Monitoring started at 2:45 PM and continued for 26hr 22 min. The rhythm was sinus. The average heart rate was 74BPM. The minimum heart rate was 42BPM occurring at 8:20:38 AM. The patient's rhythm included 1hr *min of bradycardia. The slowest single episode of bradycardia occurred at 8:20:11AM D1, lasting 1min 25 sec with rate of 42BPM. The maximum heart rate was 117 BPM, occurring at 6:30:02PM. The fastest single episode of tachycardia occurred at 6:29:56PM D!, lasting 26 sec with rate of 117 BPM. The longest R-R interval was 1.6 seconds occurring at 4:34:44 AM D1. The longest N-N interval was 1.6 seconds occurring at 6:17:25 AM D1.
Ventricular ectopic activity consisted of 4719 beats, of which,21 were triplets, 102 were in couplets, 877 were single PVCs, 3065 were interpolated PVCs, 3 were in R on T, 49 were single VEs, 497 were bigeminy, 105 were trigeminy.
Supraventricular ectopic activity consisted of 15 beats, of which, 3 were in 1 run, 12 were single PACs. The supraventricular run occurred at 2:21;05 pm D1, consisting of 3 beats with maximum heart rate of 95 BPM.
|John Kenyon, CNA - Fri Jan 01, 2010 11:10 pm|
First of all you're very welcome and thanks for the kind words about the site. It's why we're here and we do our best.
As for the Holter monitor findings, this is not of terribly great concern, but should be evaluated properly by a cardiologist when practical. It sounds as though everything I suggested plus a few other things have been going on, all of which, in the absence of proven heart disease, would be suggestive of nothing except perhaps a very irritable heart muscle. This could be due to anything from a natural propensity to too much caffeine to perhaps some minor structural abnormality. There was no mention of prolonged Q-T interval and nothing else to suggest a seriously worrisome problem. There were a lot of PVCs, which is not at all unusual in a given individual, and oddly enough the majority (a good 3/4) were interpolated PVCs, which means simply they occurred directly between two regular sinus beats without displacing one of them. This can effectively double the heart rate while it's happening, which could make it difficult to tell the difference between an actual rate increase and a perceived one. The lowest rate was above 40, early in the morning, and the fastest, 117, would barely be considered rapid. Both are within the range normally seen in many normal, healthy people. There were a number of triplets and couplets, which is worth a second look by a cardiologist, but not truly noteworthy. The rest all falls within what one might see in a random sampling of healthy people.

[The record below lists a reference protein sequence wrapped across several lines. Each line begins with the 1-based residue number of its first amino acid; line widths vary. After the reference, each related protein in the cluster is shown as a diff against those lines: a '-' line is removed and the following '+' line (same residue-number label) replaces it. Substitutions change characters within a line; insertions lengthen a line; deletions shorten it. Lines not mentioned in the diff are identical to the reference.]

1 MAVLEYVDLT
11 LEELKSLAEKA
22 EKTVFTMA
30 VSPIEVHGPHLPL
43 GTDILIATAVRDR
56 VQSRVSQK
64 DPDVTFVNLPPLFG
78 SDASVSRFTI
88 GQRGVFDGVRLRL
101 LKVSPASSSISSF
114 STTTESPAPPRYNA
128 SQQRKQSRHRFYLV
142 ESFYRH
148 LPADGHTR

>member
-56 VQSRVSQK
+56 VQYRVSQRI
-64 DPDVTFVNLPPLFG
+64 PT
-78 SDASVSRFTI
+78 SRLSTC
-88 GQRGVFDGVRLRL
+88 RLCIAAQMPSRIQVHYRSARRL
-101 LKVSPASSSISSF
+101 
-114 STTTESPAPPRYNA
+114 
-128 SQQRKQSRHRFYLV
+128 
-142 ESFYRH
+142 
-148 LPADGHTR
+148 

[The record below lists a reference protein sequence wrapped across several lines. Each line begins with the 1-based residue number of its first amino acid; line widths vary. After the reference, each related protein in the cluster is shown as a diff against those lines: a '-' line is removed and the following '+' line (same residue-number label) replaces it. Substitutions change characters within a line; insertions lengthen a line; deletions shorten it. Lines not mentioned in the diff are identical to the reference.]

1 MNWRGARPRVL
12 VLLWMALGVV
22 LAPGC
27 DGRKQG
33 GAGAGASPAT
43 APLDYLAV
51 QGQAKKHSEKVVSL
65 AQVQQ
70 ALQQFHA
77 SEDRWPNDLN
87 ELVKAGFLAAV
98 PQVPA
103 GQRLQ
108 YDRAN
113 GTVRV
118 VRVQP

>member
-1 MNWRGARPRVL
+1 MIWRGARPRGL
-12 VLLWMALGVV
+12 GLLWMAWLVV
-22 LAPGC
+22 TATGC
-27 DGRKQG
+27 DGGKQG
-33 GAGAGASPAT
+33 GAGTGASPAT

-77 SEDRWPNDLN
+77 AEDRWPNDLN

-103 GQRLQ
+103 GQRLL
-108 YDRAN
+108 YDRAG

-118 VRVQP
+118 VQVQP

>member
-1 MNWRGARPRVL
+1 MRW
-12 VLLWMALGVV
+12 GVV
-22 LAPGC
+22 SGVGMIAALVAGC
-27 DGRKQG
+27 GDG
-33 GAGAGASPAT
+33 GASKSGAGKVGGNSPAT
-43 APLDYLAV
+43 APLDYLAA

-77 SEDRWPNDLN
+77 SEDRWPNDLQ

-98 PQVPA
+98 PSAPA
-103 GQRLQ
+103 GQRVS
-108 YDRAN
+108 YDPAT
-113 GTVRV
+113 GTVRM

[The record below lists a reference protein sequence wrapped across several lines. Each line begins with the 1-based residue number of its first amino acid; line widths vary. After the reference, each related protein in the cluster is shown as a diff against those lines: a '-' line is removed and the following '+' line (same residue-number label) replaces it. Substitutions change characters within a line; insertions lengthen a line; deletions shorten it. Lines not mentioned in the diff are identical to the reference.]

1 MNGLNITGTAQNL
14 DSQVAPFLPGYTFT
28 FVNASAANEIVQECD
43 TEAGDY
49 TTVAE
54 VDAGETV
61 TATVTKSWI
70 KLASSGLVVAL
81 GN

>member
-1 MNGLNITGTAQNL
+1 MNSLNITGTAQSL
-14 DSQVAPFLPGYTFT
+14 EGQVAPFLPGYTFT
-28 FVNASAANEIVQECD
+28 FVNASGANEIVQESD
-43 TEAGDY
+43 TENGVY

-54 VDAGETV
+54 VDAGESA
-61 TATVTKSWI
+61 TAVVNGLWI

Since this exam was ordered by a GP I think it deserves the attention of an actual cardiologist -- and now the work's been done so it shouldn't be too much to ask for one to just look at the result. While I doubt there is anything else remarkble to be seen that wouldn't have been noted in the report, it would be prudent to have this done and possibly followed up with an echocardiogram to determine if there might be a prolapse of the mitral valve leafets (not serious but something worth knowing) or any other structural abnormality. If there is nothing else found, this can then be considered "normal" for your husband. The main reason for the followup would be to determine if any of this might suggest a cause of lightheadedness, with special attention paid to the Q-T interval. If that's normal then there's probably nothing further needs to be done.
Good luck to you both again, and please do keep us updated.
|Jeanrich - Wed Feb 17, 2010 6:18 pm|
I can finally say that everything is ok. He had a stress test with 2 nuclear scans, an echocardiogram and an electrocardiogram. There is no blockage but did have PVCs. His blood pressure is good, too. The rate does drop once in a while but not way down. He is to be checked again in 6 months.
Thank you again. This is a great site.
|| Check a doctor's response to similar questions|
Are you a Doctor, Pharmacist, PA or a Nurse?
Join the Doctors Lounge online medical community
Editorial activities: Publish, peer review, edit online articles.
Ask a Doctor Teams: Respond to patient questions and discuss challenging presentations with other members.